13/07/2016 - 15:45

Tax hikes a no for deficit reduction: KPMG

13/07/2016 - 15:45

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A credit rating downgrade could cost more than $1 billion in extra interest bills, but higher taxes to balance the budget is not the solution, according to KPMG Economics.

Tax hikes a no for deficit reduction: KPMG
Consumers would be hit hardest by tax hikes, KPMG found.

A credit rating downgrade could cost more than $1 billion in extra interest bills, but higher taxes to balance the budget is not the solution, according to KPMG Economics.

The interest warning comes a week after a possible hung parliament and political uncertainty pushed international ratings agency Standard & Poor’s to put Australia’s AAA standing on negative watch.

KPMG chief economist Brendan Rynne said a downgrade to the second rung, AA, would have a large cost in higher interest payments.

“While Australia currently enjoys a below average debt-to-GDP ratio relative to other AAA-rating countries, we are heading towards an above-average position by 2018,” Mr Rynne said.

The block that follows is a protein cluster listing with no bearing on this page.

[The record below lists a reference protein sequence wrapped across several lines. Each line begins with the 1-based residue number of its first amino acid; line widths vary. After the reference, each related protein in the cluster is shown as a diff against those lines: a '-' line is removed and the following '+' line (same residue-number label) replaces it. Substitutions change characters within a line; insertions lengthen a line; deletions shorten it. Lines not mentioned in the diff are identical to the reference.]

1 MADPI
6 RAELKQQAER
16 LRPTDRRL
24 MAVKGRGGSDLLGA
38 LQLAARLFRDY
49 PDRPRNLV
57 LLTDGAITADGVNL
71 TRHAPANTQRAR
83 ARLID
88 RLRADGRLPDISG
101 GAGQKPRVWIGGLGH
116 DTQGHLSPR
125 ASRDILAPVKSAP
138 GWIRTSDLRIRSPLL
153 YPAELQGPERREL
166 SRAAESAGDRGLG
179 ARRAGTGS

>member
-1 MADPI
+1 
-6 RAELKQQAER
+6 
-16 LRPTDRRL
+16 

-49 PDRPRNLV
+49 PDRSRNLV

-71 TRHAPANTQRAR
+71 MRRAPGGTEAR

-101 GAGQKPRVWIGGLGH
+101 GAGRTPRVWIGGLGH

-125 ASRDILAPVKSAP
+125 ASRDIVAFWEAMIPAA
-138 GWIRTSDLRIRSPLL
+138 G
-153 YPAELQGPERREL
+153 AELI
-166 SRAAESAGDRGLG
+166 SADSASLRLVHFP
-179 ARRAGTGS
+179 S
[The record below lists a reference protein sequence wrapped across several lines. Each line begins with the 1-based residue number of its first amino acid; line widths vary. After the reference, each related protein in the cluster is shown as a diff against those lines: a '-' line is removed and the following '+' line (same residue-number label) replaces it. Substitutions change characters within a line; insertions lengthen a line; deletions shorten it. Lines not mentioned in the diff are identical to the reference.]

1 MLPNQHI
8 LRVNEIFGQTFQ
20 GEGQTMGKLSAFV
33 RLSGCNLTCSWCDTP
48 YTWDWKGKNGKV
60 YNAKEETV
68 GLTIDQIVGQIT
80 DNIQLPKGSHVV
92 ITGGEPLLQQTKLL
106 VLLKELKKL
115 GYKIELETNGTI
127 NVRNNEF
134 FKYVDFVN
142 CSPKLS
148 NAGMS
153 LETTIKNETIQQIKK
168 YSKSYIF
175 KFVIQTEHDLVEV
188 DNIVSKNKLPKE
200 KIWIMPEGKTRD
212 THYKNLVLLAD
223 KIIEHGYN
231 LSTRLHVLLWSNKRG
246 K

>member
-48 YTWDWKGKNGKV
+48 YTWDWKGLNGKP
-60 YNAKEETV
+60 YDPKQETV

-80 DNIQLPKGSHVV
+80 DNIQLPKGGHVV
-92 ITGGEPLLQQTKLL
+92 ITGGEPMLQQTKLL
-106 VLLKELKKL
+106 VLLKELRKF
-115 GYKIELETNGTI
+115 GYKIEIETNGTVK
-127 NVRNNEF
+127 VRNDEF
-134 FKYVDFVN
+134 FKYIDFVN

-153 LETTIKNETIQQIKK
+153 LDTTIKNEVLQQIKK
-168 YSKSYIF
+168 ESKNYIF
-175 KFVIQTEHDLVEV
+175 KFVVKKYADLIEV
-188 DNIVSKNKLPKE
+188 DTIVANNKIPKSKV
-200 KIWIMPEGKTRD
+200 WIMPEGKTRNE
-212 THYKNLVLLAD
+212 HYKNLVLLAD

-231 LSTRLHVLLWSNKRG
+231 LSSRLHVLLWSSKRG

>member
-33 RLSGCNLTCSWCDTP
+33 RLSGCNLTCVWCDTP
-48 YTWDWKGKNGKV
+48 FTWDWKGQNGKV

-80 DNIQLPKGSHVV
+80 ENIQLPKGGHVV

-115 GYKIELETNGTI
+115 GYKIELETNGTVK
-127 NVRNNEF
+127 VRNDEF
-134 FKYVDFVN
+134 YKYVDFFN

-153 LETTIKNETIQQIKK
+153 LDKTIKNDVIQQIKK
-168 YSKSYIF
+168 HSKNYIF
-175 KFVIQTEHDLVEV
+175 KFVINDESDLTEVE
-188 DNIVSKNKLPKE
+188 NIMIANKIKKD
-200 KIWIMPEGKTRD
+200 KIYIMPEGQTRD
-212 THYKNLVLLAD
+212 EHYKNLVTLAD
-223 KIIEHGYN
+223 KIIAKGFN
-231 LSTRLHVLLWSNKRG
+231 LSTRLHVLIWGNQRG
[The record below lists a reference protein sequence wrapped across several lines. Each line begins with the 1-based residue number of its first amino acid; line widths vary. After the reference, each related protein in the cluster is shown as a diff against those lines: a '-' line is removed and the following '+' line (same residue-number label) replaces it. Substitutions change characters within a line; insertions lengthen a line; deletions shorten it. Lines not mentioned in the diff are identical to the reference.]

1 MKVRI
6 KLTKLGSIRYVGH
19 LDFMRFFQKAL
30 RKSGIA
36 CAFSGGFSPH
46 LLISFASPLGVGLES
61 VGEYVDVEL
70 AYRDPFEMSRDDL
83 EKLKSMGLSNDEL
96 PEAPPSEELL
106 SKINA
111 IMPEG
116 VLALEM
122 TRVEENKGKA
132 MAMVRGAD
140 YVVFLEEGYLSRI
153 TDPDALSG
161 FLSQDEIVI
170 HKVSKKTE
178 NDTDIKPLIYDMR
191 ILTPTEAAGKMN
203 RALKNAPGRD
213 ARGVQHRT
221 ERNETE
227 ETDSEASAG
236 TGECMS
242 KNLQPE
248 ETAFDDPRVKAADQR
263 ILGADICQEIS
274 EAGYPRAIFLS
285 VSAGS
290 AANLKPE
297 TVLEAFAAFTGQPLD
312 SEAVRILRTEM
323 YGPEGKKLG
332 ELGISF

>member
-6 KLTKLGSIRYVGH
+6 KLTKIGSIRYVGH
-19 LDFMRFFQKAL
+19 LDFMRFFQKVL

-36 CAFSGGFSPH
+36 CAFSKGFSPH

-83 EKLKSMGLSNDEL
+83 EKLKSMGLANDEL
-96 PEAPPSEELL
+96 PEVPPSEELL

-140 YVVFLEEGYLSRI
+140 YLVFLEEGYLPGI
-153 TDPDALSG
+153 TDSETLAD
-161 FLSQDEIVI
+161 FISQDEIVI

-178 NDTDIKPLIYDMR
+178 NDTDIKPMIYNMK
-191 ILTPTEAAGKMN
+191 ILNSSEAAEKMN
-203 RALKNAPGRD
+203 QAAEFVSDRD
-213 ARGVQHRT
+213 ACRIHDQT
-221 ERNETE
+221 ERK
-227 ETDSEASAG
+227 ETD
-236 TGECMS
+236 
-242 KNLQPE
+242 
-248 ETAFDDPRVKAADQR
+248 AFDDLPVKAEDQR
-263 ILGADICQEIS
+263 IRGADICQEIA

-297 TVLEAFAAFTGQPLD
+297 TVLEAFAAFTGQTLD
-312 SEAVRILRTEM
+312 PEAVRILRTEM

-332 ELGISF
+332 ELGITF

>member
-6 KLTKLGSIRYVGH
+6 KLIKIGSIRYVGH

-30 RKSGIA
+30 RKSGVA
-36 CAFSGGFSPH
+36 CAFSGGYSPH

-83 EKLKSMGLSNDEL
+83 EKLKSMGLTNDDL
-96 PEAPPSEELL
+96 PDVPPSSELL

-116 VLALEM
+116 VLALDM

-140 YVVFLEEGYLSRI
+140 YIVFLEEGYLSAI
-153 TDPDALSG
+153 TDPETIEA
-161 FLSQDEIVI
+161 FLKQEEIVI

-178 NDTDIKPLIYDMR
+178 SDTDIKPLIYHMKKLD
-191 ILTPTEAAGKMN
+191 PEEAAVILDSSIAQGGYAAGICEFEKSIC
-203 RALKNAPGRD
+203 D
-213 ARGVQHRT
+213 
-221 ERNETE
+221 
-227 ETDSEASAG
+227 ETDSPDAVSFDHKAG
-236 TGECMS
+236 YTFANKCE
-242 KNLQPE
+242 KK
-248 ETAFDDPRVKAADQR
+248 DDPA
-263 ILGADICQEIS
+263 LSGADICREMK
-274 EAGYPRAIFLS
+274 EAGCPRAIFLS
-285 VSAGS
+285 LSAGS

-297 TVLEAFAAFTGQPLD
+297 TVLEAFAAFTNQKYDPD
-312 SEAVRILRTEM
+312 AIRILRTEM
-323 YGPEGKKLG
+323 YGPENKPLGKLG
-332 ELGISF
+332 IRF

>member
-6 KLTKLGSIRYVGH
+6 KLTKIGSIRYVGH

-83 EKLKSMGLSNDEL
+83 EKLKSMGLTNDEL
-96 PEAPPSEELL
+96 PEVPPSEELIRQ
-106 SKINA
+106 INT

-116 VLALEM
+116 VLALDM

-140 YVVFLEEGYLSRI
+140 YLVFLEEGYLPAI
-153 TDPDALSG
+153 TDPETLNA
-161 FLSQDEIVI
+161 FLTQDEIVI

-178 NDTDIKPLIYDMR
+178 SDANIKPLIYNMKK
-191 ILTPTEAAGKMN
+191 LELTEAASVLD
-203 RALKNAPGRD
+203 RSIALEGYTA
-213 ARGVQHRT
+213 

“If it became AA in a few years, yields to investors on Australian government bonds would increase by around 0.28 per cent, and the extra interest on that would be $1.06 billion per annum.

“So we do need to get on top of our debts, and the earlier the better”

Pathways

Spending cuts without tax hikes will be the best way to reduce the federal government’s net debt without hurting the economy’s long-term performance, KPMG Economics found.

KPMG modelled five potential strategies to curtail the federal deficit and hence put downward pressure on debt, seeking a reduction of just 5 per cent in five years, with a strategy of solely targeting spending reductions coming out tops.

Over a long time frame, the difference in approaches is stark.

A strategy focused on just spending cuts would actually lead to marginally higher GDP by the end of the next decade, the analysis found.

By contrast, a focus on both company (33 per cent) and household (67 per cent) tax rises will have a more moderate impact in the first few years.

But in that scenario, the economy never recovers from the higher tax burden, and Australia’s national production would be 0.25 per cent lower under this strategy in the medium term.

Households would bear the brunt of that impact, KPMG found.

To hit the debt reduction target through spending cuts, the federal government would need to reduce outgoings by up to 3 per cent, KPMG said, about $13 billion per year.

Three other options were modelled between the two extremes of spending cuts and tax hikes, with higher tax rises always having a worse long-term impact.

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